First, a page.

Medical Education 

From medical school through residency and fellowship training and on into clinical practice and positions on medical school faculties, Hartford-funded programs are increasing the number of doctors able to teach geriatrics and improving the geriatric content of medical training programs, including those in surgical and medical specialties and subspecialties.

A cornerstone of the Foundation's medicine programming is the Centers of Excellence in Geriatric Medicine and Training initiative, created to address the critical shortage of geriatric faculty members in the nation's medical schools. Operating since 1988, and currently at 28 institutions across the country, this program has produced hundreds of scientists, teachers and clinicians with geriatrics expertise. It has also helped create a higher level of recognition and appreciation of the discipline throughout medical centers, universities and affiliated clinical service settings.

The Foundation has also supported the development of core competencies that physicians in training should hold in order to provide safe, quality care to older adults.  In partnership with the American Geriatrics Society, the American Association of Medical Colleges (AAMC) has developed and now recommends 26 geriatric competencies every graduating medical student needs.  Our programs to integrate geriatrics into the surgical and related specialties and subspecialties of internal medicine have also produced competencies that all surgeons, emergency medicine physicians, internists, and family medicine physicians should have related to appropriate geriatric care.  Our grantees have developed educational materials to ensure trainees master these competencies.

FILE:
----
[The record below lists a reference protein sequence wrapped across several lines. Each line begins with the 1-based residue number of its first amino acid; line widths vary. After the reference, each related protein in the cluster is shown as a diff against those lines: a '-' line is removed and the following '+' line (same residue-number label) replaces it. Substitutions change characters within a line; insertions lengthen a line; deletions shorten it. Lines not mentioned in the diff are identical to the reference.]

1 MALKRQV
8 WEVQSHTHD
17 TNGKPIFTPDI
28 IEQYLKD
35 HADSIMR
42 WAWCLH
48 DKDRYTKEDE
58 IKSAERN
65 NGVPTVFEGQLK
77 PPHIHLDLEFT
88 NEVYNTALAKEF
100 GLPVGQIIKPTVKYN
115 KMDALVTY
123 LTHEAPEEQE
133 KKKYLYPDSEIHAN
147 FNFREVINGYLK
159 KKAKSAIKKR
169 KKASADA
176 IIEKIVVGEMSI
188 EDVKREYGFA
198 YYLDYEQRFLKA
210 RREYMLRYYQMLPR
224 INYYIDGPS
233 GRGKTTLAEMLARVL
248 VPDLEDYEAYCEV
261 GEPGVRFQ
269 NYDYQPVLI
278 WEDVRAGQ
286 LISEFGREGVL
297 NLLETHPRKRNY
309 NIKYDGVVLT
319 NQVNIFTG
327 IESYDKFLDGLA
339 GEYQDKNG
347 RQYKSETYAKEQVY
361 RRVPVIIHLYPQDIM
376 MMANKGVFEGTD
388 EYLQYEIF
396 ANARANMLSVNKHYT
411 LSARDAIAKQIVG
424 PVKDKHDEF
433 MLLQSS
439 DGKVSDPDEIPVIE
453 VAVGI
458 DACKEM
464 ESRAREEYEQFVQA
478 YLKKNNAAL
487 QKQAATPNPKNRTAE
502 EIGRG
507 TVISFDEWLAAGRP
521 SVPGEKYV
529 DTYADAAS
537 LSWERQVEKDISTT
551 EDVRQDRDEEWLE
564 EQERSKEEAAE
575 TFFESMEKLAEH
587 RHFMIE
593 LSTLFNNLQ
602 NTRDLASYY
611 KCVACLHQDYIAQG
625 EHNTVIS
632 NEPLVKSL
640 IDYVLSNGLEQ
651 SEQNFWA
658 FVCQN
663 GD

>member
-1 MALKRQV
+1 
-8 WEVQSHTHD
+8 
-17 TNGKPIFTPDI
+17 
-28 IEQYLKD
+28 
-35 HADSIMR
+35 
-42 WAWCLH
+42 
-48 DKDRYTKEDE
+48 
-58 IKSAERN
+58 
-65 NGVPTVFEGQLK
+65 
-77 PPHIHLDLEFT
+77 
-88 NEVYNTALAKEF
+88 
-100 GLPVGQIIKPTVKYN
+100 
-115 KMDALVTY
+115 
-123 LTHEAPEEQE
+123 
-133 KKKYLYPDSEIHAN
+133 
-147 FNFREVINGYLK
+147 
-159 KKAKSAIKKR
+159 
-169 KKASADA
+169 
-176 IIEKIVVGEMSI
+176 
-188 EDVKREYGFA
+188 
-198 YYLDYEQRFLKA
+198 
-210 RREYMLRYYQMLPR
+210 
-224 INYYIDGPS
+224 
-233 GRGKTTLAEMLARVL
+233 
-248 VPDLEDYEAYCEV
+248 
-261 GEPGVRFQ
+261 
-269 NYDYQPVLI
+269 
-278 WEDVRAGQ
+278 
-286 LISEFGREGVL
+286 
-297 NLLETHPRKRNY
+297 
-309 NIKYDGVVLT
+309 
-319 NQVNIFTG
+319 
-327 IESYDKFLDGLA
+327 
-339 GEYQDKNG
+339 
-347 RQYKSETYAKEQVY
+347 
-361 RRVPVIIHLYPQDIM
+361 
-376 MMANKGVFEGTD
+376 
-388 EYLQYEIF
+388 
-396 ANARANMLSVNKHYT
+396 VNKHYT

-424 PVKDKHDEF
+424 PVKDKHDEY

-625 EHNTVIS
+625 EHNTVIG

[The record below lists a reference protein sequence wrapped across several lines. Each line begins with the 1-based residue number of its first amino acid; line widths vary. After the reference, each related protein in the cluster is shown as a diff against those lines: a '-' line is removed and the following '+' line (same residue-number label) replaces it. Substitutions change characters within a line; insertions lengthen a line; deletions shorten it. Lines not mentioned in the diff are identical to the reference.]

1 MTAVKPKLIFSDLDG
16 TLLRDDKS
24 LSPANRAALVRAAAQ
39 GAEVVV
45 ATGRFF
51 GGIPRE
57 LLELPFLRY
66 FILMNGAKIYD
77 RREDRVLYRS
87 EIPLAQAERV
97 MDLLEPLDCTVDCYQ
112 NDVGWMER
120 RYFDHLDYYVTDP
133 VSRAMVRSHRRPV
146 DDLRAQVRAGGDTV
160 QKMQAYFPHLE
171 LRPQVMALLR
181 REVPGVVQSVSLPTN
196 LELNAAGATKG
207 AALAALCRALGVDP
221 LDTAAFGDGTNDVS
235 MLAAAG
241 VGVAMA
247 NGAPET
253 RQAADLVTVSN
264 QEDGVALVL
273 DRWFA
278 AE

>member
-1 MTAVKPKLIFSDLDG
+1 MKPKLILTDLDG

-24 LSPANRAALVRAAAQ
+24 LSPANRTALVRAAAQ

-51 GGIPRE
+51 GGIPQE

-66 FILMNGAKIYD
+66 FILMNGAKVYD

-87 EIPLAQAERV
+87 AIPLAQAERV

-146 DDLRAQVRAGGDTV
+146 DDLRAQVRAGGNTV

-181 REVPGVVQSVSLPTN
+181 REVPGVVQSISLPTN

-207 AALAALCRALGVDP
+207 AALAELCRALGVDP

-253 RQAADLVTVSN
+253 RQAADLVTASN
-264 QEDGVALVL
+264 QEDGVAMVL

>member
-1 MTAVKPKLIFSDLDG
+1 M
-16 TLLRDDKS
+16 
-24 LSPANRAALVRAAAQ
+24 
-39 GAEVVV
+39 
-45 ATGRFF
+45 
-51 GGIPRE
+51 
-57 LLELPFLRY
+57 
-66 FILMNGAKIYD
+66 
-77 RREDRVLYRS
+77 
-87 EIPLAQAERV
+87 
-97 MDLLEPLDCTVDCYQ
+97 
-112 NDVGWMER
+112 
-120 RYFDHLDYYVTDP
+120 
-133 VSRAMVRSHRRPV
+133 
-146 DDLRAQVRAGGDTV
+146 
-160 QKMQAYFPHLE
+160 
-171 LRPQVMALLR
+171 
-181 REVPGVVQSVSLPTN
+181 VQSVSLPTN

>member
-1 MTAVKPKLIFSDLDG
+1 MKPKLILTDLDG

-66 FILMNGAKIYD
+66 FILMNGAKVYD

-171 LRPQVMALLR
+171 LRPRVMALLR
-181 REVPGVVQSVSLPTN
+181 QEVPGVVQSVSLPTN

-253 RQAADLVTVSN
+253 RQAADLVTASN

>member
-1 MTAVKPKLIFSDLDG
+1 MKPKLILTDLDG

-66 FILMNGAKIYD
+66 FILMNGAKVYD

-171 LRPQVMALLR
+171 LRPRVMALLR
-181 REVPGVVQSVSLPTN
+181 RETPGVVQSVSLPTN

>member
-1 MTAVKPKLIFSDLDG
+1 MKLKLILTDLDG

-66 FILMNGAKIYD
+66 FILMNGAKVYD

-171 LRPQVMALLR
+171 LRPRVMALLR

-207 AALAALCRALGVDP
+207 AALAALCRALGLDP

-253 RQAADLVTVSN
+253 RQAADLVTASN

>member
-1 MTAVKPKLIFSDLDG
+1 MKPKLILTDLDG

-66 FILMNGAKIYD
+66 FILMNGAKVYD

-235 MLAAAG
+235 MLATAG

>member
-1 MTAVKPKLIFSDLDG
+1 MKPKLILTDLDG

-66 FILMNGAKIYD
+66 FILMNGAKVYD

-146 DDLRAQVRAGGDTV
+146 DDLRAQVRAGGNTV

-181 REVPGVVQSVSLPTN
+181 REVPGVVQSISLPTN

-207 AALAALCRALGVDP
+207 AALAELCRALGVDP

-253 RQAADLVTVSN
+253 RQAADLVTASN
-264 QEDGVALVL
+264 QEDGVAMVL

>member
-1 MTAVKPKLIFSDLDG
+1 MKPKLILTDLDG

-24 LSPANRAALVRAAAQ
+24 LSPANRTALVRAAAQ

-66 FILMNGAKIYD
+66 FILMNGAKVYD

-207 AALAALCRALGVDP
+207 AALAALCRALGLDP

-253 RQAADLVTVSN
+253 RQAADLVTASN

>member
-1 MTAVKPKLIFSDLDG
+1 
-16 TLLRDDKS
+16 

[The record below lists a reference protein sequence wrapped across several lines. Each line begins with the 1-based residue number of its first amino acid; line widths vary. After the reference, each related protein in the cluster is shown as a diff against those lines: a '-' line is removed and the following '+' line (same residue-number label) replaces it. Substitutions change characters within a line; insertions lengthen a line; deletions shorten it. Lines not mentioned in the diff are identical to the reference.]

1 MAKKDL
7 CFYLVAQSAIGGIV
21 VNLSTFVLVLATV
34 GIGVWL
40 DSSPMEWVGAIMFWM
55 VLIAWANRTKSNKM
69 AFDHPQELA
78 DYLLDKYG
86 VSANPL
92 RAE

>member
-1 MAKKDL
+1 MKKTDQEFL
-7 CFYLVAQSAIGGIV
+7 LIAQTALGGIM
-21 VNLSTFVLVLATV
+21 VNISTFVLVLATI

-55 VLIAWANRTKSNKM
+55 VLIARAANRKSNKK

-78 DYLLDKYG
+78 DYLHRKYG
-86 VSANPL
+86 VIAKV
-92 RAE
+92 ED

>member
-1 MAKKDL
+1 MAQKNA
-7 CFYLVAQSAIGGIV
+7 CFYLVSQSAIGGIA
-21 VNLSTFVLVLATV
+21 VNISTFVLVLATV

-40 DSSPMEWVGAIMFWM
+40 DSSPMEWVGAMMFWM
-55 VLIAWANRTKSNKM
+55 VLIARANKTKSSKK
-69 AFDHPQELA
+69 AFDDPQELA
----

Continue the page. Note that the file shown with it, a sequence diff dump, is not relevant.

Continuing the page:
Hartford programs with grantees like the American Federation for Aging Research, the American Geriatrics Society, the Association of Specialty Professors, and the Association of Directors of Geriatric Academic Programs have produced hundreds of physicians with geriatrics expertise and transformed training curricula to better prepare all physicians to care for older adults.  As our nation's health care system changes and our population ages, more remains to be accomplished to raise the quality of care that physicians, as part of multiprofessional teams, provide to older adults, particularly those experiencing multiple chronic conditions, cognitive impairment, frailty, and other complex health needs.